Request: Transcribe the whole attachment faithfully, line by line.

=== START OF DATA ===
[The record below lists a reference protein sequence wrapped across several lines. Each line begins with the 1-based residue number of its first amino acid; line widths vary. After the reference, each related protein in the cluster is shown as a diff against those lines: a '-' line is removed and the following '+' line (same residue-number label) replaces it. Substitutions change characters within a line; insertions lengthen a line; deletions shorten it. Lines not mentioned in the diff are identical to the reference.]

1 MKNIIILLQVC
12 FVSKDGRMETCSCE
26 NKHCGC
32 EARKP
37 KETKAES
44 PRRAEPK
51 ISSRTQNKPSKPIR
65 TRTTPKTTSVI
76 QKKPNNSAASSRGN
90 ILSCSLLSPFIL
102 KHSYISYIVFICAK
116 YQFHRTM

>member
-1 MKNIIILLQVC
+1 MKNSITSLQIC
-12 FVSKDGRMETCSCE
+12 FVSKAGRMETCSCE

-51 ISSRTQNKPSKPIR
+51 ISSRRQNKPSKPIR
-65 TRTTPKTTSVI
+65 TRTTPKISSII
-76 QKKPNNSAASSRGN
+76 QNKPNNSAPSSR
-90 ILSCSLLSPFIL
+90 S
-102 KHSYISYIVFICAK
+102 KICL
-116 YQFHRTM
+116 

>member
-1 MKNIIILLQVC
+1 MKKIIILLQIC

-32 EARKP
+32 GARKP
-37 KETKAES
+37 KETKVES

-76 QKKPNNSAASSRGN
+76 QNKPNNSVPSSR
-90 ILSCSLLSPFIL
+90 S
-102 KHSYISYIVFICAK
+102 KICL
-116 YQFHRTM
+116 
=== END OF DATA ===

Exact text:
[The record below lists a reference protein sequence wrapped across several lines. Each line begins with the 1-based residue number of its first amino acid; line widths vary. After the reference, each related protein in the cluster is shown as a diff against those lines: a '-' line is removed and the following '+' line (same residue-number label) replaces it. Substitutions change characters within a line; insertions lengthen a line; deletions shorten it. Lines not mentioned in the diff are identical to the reference.]

1 MKNIIILLQVC
12 FVSKDGRMETCSCE
26 NKHCGC
32 EARKP
37 KETKAES
44 PRRAEPK
51 ISSRTQNKPSKPIR
65 TRTTPKTTSVI
76 QKKPNNSAASSRGN
90 ILSCSLLSPFIL
102 KHSYISYIVFICAK
116 YQFHRTM

>member
-1 MKNIIILLQVC
+1 MKNSITSLQIC
-12 FVSKDGRMETCSCE
+12 FVSKAGRMETCSCE

-51 ISSRTQNKPSKPIR
+51 ISSRRQNKPSKPIR
-65 TRTTPKTTSVI
+65 TRTTPKISSII
-76 QKKPNNSAASSRGN
+76 QNKPNNSAPSSR
-90 ILSCSLLSPFIL
+90 S
-102 KHSYISYIVFICAK
+102 KICL
-116 YQFHRTM
+116 

>member
-1 MKNIIILLQVC
+1 MKKIIILLQIC

-32 EARKP
+32 GARKP
-37 KETKAES
+37 KETKVES

-76 QKKPNNSAASSRGN
+76 QNKPNNSVPSSR
-90 ILSCSLLSPFIL
+90 S
-102 KHSYISYIVFICAK
+102 KICL
-116 YQFHRTM
+116 